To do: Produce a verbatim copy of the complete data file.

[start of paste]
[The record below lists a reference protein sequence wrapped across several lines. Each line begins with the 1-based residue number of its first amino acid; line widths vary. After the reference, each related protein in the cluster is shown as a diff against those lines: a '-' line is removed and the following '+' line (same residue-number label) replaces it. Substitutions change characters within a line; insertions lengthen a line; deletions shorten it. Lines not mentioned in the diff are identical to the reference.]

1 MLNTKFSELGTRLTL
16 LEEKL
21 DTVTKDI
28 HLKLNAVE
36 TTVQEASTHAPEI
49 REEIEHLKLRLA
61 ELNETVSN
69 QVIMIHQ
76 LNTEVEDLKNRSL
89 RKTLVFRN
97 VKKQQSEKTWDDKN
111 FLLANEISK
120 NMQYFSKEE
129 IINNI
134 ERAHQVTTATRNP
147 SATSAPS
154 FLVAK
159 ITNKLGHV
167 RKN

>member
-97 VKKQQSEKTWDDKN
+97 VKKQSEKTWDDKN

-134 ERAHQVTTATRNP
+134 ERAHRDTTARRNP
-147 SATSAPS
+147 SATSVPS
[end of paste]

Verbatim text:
[The record below lists a reference protein sequence wrapped across several lines. Each line begins with the 1-based residue number of its first amino acid; line widths vary. After the reference, each related protein in the cluster is shown as a diff against those lines: a '-' line is removed and the following '+' line (same residue-number label) replaces it. Substitutions change characters within a line; insertions lengthen a line; deletions shorten it. Lines not mentioned in the diff are identical to the reference.]

1 MLNTKFSELGTRLTL
16 LEEKL
21 DTVTKDI
28 HLKLNAVE
36 TTVQEASTHAPEI
49 REEIEHLKLRLA
61 ELNETVSN
69 QVIMIHQ
76 LNTEVEDLKNRSL
89 RKTLVFRN
97 VKKQQSEKTWDDKN
111 FLLANEISK
120 NMQYFSKEE
129 IINNI
134 ERAHQVTTATRNP
147 SATSAPS
154 FLVAK
159 ITNKLGHV
167 RKN

>member
-97 VKKQQSEKTWDDKN
+97 VKKQSEKTWDDKN

-134 ERAHQVTTATRNP
+134 ERAHRDTTARRNP
-147 SATSAPS
+147 SATSVPS